It’s been seven months since the Trump administration released its budget proposal for the U.S. Department of Education. With the budget’s proposed shifts in some funding priorities, educators nationwide have wondered how the measure would stand up to congressional scrutiny. For an update on the proposal’s progress on Capitol Hill, we checked in with Thomas Phillips, a congressional affairs specialist for Battelle:
Q: Since the release of the Trump administration’s federal budget proposal for the Department of Education earlier this year, what has been its fate in Congress? Have the House and Senate adhered to it, or have they come up with their own versions?
Thomas Phillips, congressional affairs specialist at Battelle, updates us on policy on STEM education
A: The answer is a mixed bag. On the whole, both the House and Senate versions rejected the severe cuts proposed by the administration, though each in its own way. The House did make some cuts but justified them with larger increases in other places, while the Senate maintained a lot of funding that the administration had eliminated but at levels that matched the previous fiscal year.
Q: How do the House and Senate versions differ from the president’s? What are the basic differences in the House and Senate versions?
A: The biggest difference is that both the House and Senate version provide an increase to the Title IV Part A “Student Support and Academic Enrichment Grants,” which the administration had eliminated. Whereas fiscal year 2017 saw those programs funded at $400 million, the House proposed $500 million and the Senate $450 million.
Ultimately, between the House and Senate versions, it can be said that the Senate’s protects the most programs, whereas the House appropriates more for specific programs at the expense of others. If you view the chart, you can see these differences in more detail.
Table courtesy of the STEM Education Coalition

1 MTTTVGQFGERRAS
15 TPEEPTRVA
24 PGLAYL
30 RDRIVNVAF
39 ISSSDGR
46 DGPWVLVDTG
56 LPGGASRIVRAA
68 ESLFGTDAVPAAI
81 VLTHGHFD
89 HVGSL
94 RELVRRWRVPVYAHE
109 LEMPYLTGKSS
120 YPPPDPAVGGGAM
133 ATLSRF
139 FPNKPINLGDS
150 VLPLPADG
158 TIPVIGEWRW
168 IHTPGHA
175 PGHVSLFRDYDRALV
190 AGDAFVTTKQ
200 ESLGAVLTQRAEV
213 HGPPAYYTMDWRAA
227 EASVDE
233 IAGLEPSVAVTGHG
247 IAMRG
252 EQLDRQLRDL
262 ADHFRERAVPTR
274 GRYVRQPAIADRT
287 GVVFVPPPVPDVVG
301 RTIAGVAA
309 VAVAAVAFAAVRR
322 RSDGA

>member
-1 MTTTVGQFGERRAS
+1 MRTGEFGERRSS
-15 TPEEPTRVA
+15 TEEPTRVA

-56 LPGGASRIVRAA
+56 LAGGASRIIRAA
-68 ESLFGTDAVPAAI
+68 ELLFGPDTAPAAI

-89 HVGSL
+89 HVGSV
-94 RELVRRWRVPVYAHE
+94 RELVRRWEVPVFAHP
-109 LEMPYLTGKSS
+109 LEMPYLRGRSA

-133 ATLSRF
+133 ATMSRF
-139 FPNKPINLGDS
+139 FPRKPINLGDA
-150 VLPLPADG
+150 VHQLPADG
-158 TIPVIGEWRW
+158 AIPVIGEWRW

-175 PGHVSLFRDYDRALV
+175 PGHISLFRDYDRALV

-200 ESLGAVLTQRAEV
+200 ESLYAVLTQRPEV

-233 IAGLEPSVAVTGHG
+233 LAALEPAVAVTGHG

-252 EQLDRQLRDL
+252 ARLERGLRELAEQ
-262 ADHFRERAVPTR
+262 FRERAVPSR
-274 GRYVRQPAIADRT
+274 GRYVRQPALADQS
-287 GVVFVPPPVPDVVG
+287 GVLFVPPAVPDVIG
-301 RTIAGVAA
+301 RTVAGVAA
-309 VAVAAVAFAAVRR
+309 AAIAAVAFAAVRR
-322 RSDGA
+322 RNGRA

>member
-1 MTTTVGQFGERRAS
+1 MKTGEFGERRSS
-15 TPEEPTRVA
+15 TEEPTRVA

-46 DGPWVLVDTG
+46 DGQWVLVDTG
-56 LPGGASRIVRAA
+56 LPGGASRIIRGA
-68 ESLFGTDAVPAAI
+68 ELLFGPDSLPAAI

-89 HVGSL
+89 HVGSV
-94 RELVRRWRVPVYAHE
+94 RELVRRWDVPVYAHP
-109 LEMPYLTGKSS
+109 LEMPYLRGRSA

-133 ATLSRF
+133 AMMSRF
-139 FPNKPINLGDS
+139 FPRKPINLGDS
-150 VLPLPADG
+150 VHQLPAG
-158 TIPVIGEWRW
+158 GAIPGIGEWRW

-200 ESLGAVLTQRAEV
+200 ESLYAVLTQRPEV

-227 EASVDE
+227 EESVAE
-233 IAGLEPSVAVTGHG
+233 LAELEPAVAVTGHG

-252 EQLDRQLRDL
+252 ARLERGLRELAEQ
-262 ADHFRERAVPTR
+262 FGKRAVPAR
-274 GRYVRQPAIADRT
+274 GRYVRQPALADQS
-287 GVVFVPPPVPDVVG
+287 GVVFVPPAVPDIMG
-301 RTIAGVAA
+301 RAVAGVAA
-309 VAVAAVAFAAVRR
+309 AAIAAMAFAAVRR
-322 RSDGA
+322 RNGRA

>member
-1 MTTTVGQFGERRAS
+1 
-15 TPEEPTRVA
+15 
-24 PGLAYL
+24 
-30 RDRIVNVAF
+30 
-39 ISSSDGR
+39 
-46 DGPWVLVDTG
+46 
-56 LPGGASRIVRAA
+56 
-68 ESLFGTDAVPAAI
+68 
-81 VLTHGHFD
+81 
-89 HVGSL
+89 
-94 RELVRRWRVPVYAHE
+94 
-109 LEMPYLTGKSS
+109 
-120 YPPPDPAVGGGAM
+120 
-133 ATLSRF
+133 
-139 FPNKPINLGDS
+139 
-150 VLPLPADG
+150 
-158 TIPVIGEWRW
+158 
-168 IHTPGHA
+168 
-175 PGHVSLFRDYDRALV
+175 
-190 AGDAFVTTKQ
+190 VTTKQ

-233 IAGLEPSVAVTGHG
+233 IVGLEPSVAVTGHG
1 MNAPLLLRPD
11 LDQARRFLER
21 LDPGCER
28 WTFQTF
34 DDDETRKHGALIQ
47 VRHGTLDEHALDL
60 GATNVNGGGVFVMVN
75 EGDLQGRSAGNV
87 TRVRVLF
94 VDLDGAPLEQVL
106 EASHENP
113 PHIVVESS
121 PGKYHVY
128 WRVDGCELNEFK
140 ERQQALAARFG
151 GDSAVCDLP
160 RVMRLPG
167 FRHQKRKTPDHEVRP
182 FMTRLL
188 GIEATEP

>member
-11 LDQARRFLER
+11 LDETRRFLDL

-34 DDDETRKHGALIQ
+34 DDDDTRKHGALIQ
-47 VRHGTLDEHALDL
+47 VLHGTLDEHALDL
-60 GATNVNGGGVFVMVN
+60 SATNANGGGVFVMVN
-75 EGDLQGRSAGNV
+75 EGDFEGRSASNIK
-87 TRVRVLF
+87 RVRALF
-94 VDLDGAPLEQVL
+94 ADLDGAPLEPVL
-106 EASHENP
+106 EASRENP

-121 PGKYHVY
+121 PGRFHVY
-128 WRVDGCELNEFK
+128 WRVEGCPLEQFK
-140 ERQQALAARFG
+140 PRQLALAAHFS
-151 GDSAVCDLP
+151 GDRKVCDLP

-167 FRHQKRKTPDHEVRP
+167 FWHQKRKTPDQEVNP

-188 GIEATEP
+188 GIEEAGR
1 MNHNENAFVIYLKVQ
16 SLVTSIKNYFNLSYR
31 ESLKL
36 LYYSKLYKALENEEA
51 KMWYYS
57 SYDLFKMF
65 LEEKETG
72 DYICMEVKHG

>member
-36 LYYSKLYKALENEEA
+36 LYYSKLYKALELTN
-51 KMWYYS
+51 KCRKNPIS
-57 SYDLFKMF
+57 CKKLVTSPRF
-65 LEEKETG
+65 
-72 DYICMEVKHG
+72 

Q: Under the Trump administration proposal, many areas of education funding, including money for teacher training, would see cuts. Are these funds, and others, still in jeopardy?
A: Although the House and Senate have not yet conferenced their two versions, and fiscal year 2018 appropriations are still uncertain, I can say with relative certainty that none of the programs that the administration eliminated is at risk of being defunded. While the House zeroed-out Title II (teacher training) funding, the Senate included full funding at fiscal year 2017 levels.
It’s critical to remember that the Every Student Succeeds Act (ESSA) was just passed during the last Congress — by a Republican majority — with the specific objective of returning power and flexibility to individual states. When the Trump administration chose to zero-out key elements of ESSA, it failed to consider that Congress would not appreciate seeing its brand-new education authorization dismantled. While not every program will receive funding at fiscal year 2017 levels, there’s no reason to believe that any of the programs will be eliminated.
Q: What about money for career technical education, or funds tied to the Perkins Act reauthorization?
A: Despite the fact that the legislation for the Perkins reauthorization remains stalled in the Senate over a disagreement around “secretarial authority and prohibitions,” both chambers of Congress remain fully committed to funding the Carl D. Perkins Career and Technical Education Act state grants, and both the House and Senate included $1.1 billion (the fiscal year 2017 level) in their appropriations bills.
Q: What are the next steps in the budget process? Could there be a government shutdown? And when will we see a full budget?
A: As I have mentioned in previous posts about the budget and appropriations process, we are currently operating under a Continuing Resolution (CR). At the moment, the government is heading for a shutdown if a budget deal isn’t struck by December 8, 2017. It is unlikely that Congress or the administration will reach a deal by that date, and it is equally unlikely that they will let a shutdown happen.
As such, before December 8, we can expect another “short-term” CR, funding the government through December 22. This should put enough pressure for a full budget deal to be reached before members of Congress go on their holiday recess and creates the opportunity for an omnibus spending bill, covering many budget appropriation areas, to be passed in early January.
That said, there are many high-profile policies that are weighing on the process, and we’ve already seen the president publicly claim he doesn’t “see a deal.” Amid this uncertainty, we can count on Congress’ reliance on the CR.
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